Commission on Crystallographic Computing

Considerations in the design of graphical user interfaces for macromolecular crystallography

Robert M. Sweet and John. M. Skinner
Biology Department, Brookhaven National Laboratory, Upton, NY 11973, USA


Increases in the number of x-ray beamlines at synchrotron sources and in the number of users of those beamlines require new approaches to development of software. We outline fundamental principles in the art of graphical user interface (GUI) construction and demonstrate these with interfaces we have built to control beamline X12-C at Brookhaven's National Synchrotron Light Source.

1 Introduction - the drive for major computing hardware and software

X-ray beams are getting hotter and the equipment to use them is becoming more complicated. However, potential users are becoming both more numerous and less experienced. Visitors to synchrotron beam lines are often molecular biologists with the skill and luck to have crystallized a "gene product" that interests them. They (and the structural biological research community) will benefit if they are able to make their measurements efficiently and with a high probability of success. Experienced users should have the full power of modern software and instruments immediately at their fingertips. One needs computing power for data gathering and reduction, and for experimental control: to handle the users needs, providing flexibility when it can be used, but without their needing to know too much.

What are the requirements for computing power?

  • Instrument control - Beamline and data-collection apparatus.

  • Data Gathering

    • Data rates will be in the range of 20 MB/sec.

    • Individual data sets will be in the 2-20 GB range.

    • Will need to compromise between price and performance.

  • Data reduction

    • One can never have too much computing power.

    • Cheap SMP machines will likely keep up with the load.

  • Experimental control -- let's look at The Grid of Control. One can define "function" both in terms of what the user wants to do (across the top) and what the software must be like (down the side).

                           THE GRID OF CONTROL!
FUNCTION  -->    BEAMLINE       DATA             DATA
   |             CONTROL        ACQUISITION      REDUCTION
   v                  Check status   Check crystal    Check the start
INTERFACE TO     Fix problems   Choose strategy  Monitor
USER             Choose wave-   Take the data        progress
                 length                          Check the result

                 Alignment      Setup (etc!)     Generic data
CENTRAL CONTROL  Monitoring     Iterate          reduction
                 Monochromator  Monitor

DRIVERS/         Motors         Shutter          Disk
DEVICES          Counters       Detector         Network
                                FAST Disk

However, sometimes things are difficult for a user to understand. One needs a graphical interface to help understand what it all means, and good documentation to describe it all. This requires a reasonably powerful front-end computer and carefully constructed software.

Objectives for construction of new software

  • Assure first the quality and then the quantity of the data that are produced.

  • The experimenter must be able to control the measurements and to assess the merit of the results in ways he can understand.

  • The experimenter must be helped to do things he doesn't think of, and should be protected from his own errors.

2. Techniques for graphical user interface (GUI) construction

Many of these techniques come from our own personal experience. New ideas, and articulation of our own experience come also from Brad Blumenthal (Univ. Ill., Chicago) in a lecture from a Workshop on Graphical User Interfaces for Synchrotron Protein Crystallography held at Brookhaven National Laboratory during 19-21 March 1995.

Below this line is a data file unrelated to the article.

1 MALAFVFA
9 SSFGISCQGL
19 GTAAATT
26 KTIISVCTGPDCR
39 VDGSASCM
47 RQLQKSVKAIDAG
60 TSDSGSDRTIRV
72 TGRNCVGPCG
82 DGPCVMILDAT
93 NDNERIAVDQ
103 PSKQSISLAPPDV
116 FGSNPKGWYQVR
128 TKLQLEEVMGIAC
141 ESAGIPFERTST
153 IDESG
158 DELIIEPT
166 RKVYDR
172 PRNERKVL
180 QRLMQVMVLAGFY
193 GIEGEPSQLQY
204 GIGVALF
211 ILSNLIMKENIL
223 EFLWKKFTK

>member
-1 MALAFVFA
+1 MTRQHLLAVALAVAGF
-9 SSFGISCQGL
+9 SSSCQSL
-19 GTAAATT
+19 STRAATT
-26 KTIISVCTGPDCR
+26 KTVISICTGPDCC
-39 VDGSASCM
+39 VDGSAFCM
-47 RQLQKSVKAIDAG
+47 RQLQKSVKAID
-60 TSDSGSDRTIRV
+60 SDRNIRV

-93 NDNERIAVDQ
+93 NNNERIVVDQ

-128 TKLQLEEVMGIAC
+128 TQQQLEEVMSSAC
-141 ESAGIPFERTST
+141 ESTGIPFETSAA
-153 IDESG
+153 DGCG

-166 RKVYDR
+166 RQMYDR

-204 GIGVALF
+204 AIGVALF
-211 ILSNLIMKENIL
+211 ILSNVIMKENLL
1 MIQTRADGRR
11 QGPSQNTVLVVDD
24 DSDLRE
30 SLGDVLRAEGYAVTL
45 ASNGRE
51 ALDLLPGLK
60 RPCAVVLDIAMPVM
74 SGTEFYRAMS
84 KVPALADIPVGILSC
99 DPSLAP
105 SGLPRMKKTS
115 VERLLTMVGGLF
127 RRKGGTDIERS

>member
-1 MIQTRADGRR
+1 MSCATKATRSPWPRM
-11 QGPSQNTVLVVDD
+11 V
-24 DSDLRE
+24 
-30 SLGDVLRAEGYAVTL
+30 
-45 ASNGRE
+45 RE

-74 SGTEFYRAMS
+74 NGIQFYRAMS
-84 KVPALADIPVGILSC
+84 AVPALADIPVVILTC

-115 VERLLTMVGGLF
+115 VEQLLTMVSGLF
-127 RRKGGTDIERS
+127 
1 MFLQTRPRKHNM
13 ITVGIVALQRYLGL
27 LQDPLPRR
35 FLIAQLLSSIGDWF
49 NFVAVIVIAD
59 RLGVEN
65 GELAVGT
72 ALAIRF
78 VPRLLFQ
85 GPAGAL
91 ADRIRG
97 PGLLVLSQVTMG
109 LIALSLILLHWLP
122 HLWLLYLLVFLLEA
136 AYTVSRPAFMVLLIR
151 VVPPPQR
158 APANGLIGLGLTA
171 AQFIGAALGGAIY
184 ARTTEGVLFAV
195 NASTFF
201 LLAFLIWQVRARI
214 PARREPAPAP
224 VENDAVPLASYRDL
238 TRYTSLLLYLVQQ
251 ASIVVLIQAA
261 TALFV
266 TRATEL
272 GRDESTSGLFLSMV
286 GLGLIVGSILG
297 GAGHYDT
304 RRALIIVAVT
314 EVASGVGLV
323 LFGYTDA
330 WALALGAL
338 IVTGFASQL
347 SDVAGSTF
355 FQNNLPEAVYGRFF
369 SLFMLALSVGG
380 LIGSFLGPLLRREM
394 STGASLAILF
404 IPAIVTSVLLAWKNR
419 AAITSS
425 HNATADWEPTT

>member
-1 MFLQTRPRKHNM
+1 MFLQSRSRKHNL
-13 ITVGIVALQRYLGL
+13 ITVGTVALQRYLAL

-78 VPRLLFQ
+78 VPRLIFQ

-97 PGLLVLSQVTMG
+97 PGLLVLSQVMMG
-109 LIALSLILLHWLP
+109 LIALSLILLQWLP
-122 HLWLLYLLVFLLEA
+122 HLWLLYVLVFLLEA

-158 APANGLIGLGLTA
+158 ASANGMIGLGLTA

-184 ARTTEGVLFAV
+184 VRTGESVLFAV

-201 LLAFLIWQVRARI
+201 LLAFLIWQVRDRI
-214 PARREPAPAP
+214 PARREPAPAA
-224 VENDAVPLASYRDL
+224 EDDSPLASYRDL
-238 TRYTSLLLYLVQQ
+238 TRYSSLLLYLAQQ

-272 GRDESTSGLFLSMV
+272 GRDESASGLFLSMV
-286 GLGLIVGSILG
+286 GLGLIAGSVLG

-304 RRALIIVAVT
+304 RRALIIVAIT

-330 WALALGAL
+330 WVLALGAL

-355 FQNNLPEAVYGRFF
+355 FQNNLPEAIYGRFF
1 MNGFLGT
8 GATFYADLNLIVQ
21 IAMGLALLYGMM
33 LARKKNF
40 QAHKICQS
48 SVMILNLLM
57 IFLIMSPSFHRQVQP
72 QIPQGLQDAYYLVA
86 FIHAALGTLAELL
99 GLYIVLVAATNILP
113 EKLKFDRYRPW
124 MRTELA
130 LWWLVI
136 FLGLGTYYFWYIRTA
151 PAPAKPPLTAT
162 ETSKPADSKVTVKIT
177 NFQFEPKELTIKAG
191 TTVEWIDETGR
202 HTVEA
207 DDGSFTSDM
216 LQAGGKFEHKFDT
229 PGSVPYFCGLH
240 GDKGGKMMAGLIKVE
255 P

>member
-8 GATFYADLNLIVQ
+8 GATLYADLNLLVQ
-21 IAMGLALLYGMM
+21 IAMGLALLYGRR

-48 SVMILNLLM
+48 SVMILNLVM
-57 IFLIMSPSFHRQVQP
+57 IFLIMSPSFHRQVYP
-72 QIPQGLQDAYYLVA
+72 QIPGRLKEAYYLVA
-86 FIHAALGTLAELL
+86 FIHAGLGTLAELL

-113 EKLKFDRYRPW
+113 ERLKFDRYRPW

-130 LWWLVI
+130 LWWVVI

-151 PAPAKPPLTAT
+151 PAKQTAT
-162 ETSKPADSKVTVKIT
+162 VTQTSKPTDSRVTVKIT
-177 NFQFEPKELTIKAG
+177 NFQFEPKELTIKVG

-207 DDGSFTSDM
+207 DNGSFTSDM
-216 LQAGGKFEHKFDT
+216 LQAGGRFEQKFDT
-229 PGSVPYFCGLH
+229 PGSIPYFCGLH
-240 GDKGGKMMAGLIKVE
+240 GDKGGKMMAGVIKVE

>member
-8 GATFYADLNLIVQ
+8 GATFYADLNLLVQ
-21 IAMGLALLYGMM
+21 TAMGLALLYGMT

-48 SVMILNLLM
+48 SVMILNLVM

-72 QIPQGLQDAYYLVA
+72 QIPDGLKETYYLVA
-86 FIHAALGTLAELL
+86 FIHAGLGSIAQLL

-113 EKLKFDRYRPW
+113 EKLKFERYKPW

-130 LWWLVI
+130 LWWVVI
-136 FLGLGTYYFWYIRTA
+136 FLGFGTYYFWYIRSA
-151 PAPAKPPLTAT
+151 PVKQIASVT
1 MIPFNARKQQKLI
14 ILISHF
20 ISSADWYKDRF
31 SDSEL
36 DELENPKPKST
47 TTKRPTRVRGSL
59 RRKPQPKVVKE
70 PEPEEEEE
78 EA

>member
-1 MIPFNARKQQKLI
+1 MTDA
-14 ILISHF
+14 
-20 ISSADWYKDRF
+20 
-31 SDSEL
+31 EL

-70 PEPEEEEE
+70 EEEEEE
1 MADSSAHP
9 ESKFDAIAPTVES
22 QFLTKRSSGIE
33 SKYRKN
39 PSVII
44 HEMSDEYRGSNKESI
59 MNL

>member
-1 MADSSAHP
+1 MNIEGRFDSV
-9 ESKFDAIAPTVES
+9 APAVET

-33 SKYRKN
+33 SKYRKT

Consistency is the root of GUI design. The Pflugrath "rental car" example defines it: one can sit in any rental car and find the controls. We'd like you to be able to sit at any beamline and find the controls too. In the software, one should use "affordances," devices that have an obvious function. (An example from real life is door handles - a vertical rod begs to be pulled, a horizontal one to be pushed.) The interface should provide feedback - colors change or numbers move when something is happening.

An important criterion is to know the "community of practice." This means, the software designer needs to know what the potential users are used to seeing and what they expect to see in the software. Things like the "standard" Motif window, recognizable prompts (Files..., Parameters , etc.), and parameters defined in customary dimensions (Ångströms, not nanometers or kilovolts) give the user confidence, and he knows just what to do. Make thoughtful use of the distinction between ritual and habit: the thoughtful repetition of the unnecessary vs. the thoughtless repetition of the necessary. One needs to think through the entire "interface" between the user and the experiment. The balance between hardware, software, and things like pencil and paper needs to be made carefully and flexibly. Look to provide redundancy - there's more than one way to skin a cat.

In the context of beamline-control software, one should design for the handicapped. Think of the problem faced by weapons designers. Their users are deaf, blind, mobility impaired, emotionally disturbed. In our case, the users suffer sleep deprivation and a noisy and badly lighted environment - they lose both short-term and long-term memory, become inaccurate and irritable. In short, people running experiments at synchrotrons have Alzheimer's disease (Blumenthal).

Be fearless about trying something and then throwing it away. Prototype in some easy medium. If there's not a GUI builder to help you, prototype with paper or on a chalk board. Very early on, the GUI must be tried on a naive user. First try it on friends in vitro. Test negative things -- try to break it. Only when it passes all tests in a friendly environment should it be used in anger, on folks who want actually to use it rather than to play with it. Then only after it passes all tests here should it be used in vivo -- after 4 days on the beamline, testing it on a certified idiot.

The most important rule in evaluation is, "Don't use introspection -- don't think about what YOU do" (Blumenthal). Watch real users try to figure out how it works. When one is running a study, just Smile and Nod! NEVER explain! (Enough said.) Write canned prompts: "What else did you expect to see? What do you want to do now?" Remember -- the software is being tested, not the user. The cardinal rule: "The user is always right!! There is no user error, just bad software."

3. The look and feel of the MARMAD/OptiX GUI constructed for beamline X12-C at the NSLS(1)